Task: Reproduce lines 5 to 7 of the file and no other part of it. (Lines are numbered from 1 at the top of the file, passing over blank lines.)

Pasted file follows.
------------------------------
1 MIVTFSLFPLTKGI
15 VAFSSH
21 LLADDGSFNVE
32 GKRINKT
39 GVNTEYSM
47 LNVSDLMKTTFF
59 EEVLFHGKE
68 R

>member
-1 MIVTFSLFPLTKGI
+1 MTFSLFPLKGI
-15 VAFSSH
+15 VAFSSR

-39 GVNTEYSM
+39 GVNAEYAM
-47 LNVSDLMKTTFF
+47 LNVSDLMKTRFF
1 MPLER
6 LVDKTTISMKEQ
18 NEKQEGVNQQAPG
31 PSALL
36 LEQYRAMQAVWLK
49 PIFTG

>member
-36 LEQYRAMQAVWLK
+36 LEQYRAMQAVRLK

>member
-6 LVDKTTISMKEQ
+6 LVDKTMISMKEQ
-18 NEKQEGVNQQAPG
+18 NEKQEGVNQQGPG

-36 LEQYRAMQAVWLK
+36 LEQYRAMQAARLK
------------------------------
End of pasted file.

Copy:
39 GVNTEYSM
47 LNVSDLMKTTFF
59 EEVLFHGKE